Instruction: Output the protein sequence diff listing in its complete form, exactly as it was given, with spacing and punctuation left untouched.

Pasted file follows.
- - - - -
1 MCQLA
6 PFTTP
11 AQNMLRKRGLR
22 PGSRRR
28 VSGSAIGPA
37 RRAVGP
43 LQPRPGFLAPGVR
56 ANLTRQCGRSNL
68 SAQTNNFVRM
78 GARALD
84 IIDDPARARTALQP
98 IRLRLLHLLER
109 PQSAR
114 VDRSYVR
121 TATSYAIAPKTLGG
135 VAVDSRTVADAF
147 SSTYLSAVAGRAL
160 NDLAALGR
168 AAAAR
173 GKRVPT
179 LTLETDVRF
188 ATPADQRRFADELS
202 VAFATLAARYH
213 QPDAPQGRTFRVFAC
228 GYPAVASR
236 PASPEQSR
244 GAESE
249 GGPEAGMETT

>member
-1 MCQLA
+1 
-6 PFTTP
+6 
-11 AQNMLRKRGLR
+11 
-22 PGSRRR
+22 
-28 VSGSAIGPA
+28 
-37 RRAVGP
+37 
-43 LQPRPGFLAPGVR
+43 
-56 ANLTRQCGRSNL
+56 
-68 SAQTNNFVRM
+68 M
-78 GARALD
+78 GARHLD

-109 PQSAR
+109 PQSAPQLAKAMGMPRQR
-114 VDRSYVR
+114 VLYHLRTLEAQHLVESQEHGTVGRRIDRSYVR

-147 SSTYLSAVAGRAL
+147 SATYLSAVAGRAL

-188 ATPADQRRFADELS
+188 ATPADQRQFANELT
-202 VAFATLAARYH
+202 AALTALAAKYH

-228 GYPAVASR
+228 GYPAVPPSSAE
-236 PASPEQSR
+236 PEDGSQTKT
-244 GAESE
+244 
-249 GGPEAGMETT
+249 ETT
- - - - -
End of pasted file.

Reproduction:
1 MCQLA
6 PFTTP
11 AQNMLRKRGLR
22 PGSRRR
28 VSGSAIGPA
37 RRAVGP
43 LQPRPGFLAPGVR
56 ANLTRQCGRSNL
68 SAQTNNFVRM
78 GARALD
84 IIDDPARARTALQP
98 IRLRLLHLLER
109 PQSAR
114 VDRSYVR
121 TATSYAIAPKTLGG
135 VAVDSRTVADAF
147 SSTYLSAVAGRAL
160 NDLAALGR
168 AAAAR
173 GKRVPT
179 LTLETDVRF
188 ATPADQRRFADELS
202 VAFATLAARYH
213 QPDAPQGRTFRVFAC
228 GYPAVASR
236 PASPEQSR
244 GAESE
249 GGPEAGMETT

>member
-1 MCQLA
+1 
-6 PFTTP
+6 
-11 AQNMLRKRGLR
+11 
-22 PGSRRR
+22 
-28 VSGSAIGPA
+28 
-37 RRAVGP
+37 
-43 LQPRPGFLAPGVR
+43 
-56 ANLTRQCGRSNL
+56 
-68 SAQTNNFVRM
+68 M
-78 GARALD
+78 GARHLD

-109 PQSAR
+109 PQSAPQLAKAMGMPRQR
-114 VDRSYVR
+114 VLYHLRTLEAQHLVESQEHGTVGRRIDRSYVR

-147 SSTYLSAVAGRAL
+147 SATYLSAVAGRAL

-188 ATPADQRRFADELS
+188 ATPADQRQFANELT
-202 VAFATLAARYH
+202 AALTALAAKYH

-228 GYPAVASR
+228 GYPAVPPSSAE
-236 PASPEQSR
+236 PEDGSQTKT
-244 GAESE
+244 
-249 GGPEAGMETT
+249 ETT